A residential boys’ school in the Lune Valley has been rated ‘inadequate’ by Ofsted for the second inspection in a row.
Inspectors found Wennington Hall School to have inadequate leadership and management and quality of teaching, learning and assessment.
Personal development, behaviour and welfare requires improvement, while outcomes for pupils were also rated as inadequate.
However, inspectors said that new headteacher Marc Peart has accurately identified the school’s weaknesses and gained the support of staff.
Leaders have already taken some effective action to secure improvements.
The head of care has taken urgent action to improve the quality of residential provision.
Residential pupils are well cared for, happy and safe.
Safeguarding is effective. Leaders have ensured that robust systems and procedures are in place so that pupils feel safe.
Most pupils attend school every day and on time.
Pupils’ behaviour has improved and the number of exclusions has decreased considerably.
The school, which can support 80 boys aged between 11 and 16 years old, currently has 64 pupils on roll, of which 14 are boarders.
All pupils are identified as having social, emotional and mental health needs and have an education, health and care plan.
Until this year, frequent changes of leadership, uncertainty about the school’s future and financial concerns took leaders’ attention away from improving the standard of education, and staff morale has been low.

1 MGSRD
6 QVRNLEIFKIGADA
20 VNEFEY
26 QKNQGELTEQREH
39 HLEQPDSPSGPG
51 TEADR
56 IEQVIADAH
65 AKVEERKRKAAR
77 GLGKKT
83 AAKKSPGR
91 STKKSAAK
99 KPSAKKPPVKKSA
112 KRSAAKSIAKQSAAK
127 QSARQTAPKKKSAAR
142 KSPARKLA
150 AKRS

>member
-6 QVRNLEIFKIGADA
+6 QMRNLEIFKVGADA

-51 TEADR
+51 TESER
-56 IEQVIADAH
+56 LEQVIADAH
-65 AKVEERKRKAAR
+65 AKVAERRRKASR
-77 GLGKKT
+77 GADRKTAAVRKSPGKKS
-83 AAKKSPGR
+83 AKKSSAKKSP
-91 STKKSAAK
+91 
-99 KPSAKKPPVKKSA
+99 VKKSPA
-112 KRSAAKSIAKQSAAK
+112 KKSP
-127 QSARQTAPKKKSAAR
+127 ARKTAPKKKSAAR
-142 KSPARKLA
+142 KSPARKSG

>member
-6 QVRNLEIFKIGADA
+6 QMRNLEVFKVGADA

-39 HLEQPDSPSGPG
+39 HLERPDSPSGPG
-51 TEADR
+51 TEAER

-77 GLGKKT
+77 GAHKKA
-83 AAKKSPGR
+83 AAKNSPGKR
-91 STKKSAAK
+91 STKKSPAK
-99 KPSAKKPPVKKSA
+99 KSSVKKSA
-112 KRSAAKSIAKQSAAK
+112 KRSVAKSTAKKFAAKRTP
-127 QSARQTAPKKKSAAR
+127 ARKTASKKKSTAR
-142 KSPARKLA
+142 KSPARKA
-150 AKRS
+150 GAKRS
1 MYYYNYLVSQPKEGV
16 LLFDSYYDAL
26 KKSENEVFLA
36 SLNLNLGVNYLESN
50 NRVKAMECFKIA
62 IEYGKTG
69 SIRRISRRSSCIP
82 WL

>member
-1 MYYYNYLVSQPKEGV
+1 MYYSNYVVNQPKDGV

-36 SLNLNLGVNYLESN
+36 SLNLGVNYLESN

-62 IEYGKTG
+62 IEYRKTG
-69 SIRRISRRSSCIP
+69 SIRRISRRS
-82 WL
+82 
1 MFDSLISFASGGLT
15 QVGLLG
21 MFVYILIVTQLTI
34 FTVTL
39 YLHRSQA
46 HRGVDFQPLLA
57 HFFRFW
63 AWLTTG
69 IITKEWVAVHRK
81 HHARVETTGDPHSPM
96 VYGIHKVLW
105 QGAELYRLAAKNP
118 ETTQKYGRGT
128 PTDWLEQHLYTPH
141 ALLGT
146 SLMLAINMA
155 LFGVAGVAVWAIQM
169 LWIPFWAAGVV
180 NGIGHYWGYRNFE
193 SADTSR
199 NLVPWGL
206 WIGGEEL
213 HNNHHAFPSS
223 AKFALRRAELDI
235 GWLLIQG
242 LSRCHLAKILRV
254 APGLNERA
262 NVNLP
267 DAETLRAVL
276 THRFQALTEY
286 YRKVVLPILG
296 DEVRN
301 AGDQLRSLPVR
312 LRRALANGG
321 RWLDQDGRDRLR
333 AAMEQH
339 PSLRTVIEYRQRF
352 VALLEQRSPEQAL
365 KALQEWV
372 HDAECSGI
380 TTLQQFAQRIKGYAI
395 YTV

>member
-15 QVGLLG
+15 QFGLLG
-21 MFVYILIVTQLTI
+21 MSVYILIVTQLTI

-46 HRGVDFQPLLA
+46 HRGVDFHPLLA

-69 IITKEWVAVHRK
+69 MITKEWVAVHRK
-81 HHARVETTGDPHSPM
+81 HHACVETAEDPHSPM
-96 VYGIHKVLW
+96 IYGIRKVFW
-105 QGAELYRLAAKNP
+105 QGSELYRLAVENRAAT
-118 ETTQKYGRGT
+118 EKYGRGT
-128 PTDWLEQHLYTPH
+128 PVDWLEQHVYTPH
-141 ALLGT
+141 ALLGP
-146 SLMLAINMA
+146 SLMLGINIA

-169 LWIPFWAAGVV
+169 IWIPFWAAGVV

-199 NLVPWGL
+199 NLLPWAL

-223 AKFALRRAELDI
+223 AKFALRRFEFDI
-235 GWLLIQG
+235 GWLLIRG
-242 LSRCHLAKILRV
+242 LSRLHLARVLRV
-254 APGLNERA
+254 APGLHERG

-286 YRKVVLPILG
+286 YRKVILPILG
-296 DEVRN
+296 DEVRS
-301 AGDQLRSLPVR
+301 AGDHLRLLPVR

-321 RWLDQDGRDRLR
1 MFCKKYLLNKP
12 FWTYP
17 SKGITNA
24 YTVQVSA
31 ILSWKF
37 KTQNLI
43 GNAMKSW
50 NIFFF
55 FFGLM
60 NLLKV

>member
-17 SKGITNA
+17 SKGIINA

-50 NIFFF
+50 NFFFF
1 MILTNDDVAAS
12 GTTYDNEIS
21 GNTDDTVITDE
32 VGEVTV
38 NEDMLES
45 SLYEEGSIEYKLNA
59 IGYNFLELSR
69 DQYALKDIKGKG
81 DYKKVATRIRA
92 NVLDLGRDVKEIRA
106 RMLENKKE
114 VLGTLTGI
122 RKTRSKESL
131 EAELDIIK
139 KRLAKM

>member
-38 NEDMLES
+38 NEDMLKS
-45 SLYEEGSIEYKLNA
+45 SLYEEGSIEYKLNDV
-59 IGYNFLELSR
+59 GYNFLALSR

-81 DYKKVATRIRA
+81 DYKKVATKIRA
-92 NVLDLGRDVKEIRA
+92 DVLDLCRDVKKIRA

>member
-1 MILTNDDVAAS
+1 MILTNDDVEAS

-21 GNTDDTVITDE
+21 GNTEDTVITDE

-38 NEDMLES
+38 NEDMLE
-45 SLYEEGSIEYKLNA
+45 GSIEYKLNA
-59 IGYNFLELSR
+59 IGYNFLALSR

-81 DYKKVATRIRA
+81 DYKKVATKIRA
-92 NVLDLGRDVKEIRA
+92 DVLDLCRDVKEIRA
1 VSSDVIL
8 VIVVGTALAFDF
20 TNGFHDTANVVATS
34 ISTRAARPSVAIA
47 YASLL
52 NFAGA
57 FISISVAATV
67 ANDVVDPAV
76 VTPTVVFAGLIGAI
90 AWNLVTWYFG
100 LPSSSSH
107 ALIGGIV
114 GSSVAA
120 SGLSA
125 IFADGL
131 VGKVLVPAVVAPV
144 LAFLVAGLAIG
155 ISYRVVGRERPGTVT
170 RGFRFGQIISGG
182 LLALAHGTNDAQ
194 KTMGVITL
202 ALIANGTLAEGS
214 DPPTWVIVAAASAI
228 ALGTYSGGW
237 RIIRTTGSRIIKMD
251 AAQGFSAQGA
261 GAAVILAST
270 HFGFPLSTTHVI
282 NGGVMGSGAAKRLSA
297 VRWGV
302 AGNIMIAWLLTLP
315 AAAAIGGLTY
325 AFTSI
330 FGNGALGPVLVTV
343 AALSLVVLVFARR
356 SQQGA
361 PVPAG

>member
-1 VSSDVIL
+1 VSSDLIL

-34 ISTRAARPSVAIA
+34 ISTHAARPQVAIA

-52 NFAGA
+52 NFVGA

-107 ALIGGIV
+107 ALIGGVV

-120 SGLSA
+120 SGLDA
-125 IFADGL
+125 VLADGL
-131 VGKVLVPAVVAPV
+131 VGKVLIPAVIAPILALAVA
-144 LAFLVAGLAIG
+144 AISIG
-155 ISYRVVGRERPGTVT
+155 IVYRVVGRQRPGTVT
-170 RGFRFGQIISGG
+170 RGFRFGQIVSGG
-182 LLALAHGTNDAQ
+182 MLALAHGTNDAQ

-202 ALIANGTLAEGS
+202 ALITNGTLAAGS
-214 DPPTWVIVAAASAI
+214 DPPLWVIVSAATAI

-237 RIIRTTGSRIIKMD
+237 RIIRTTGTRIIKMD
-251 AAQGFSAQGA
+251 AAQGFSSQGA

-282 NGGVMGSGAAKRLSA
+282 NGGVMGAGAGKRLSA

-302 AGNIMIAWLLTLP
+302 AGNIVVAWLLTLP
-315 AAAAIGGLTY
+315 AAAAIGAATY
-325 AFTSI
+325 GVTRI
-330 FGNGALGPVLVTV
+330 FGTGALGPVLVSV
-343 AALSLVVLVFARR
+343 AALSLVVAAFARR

Despite some recent improvement, teaching is inadequate.
Teachers’ expectations are too low, their subject knowledge is weak and time in lessons is not used well.
Teaching does not enable pupils to become resilient and perseverant learners.
The school does not meet all the national minimum standards for residential special schools.
Ineffective curriculum planning exacerbates weaknesses in teaching and learning, including in English and mathematics.
Pupils do not perform well at the end of key stage 4, and are not sufficiently well prepared for their next steps.
Leaders’ strategies to support the achievement of disadvantaged pupils and those pupils with special educational needs and/or disabilities (SEND) are not based on a clear understanding of the barriers that these pupils face.
Assessment is weak, and teachers do not know or understand how to assess pupils’ learning in their subjects.
As a result, neither leaders nor teachers have the essential information they need to evaluate pupils’ performance.
As reported in the Lancaster Guardian in March 2017, the school was previously rated inadequate.
As a result of whistleblowing concerns about standards of care at the school, an investigation was commissioned by Lancashire County Council to assess the safety of pupils.
There have been four interim headteachers since the previous inspection.
Following the previous inspection, the Department for Education issued the school with a directive academy order, but a suitable sponsor has not been found.